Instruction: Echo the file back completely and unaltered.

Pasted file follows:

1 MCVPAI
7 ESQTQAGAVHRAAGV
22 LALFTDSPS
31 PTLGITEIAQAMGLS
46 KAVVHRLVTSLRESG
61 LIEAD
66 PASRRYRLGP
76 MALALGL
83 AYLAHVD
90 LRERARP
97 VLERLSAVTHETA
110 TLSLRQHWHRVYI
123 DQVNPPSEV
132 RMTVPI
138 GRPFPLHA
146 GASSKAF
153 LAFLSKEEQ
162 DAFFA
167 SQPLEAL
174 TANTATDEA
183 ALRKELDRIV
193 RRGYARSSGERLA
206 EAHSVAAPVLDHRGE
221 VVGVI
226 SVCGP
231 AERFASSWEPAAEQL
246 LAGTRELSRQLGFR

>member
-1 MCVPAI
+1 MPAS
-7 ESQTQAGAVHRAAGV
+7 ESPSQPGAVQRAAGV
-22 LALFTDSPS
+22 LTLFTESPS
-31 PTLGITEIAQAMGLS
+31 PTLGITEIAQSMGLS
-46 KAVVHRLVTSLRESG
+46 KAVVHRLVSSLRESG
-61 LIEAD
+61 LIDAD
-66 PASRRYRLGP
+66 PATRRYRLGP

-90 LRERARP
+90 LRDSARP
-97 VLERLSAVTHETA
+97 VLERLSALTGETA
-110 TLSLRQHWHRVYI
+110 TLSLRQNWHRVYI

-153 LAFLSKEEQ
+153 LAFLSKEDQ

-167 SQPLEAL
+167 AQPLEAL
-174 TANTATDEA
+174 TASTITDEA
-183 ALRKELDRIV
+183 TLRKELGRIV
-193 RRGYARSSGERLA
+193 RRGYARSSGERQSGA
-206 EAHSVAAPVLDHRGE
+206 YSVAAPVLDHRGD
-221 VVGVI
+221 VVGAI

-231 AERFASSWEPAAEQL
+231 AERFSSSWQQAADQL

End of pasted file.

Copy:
1 MCVPAI
7 ESQTQAGAVHRAAGV
22 LALFTDSPS
31 PTLGITEIAQAMGLS
46 KAVVHRLVTSLRESG
61 LIEAD
66 PASRRYRLGP
76 MALALGL
83 AYLAHVD
90 LRERARP
97 VLERLSAVTHETA
110 TLSLRQHWHRVYI
123 DQVNPPSEV
132 RMTVPI
138 GRPFPLHA
146 GASSKAF
153 LAFLSKEEQ
162 DAFFA
167 SQPLEAL
174 TANTATDEA
183 ALRKELDRIV
193 RRGYARSSGERLA
206 EAHSVAAPVLDHRGE
221 VVGVI
226 SVCGP
231 AERFASSWEPAAEQL
246 LAGTRELSRQLGFR

>member
-1 MCVPAI
+1 MPAS
-7 ESQTQAGAVHRAAGV
+7 ESPSQPGAVQRAAGV
-22 LALFTDSPS
+22 LTLFTESPS
-31 PTLGITEIAQAMGLS
+31 PTLGITEIAQSMGLS
-46 KAVVHRLVTSLRESG
+46 KAVVHRLVSSLRESG
-61 LIEAD
+61 LIDAD
-66 PASRRYRLGP
+66 PATRRYRLGP

-90 LRERARP
+90 LRDSARP
-97 VLERLSAVTHETA
+97 VLERLSALTGETA
-110 TLSLRQHWHRVYI
+110 TLSLRQNWHRVYI

-153 LAFLSKEEQ
+153 LAFLSKEDQ

-167 SQPLEAL
+167 AQPLEAL
-174 TANTATDEA
+174 TASTITDEA
-183 ALRKELDRIV
+183 TLRKELGRIV
-193 RRGYARSSGERLA
+193 RRGYARSSGERQSGA
-206 EAHSVAAPVLDHRGE
+206 YSVAAPVLDHRGD
-221 VVGVI
+221 VVGAI

-231 AERFASSWEPAAEQL
+231 AERFSSSWQQAADQL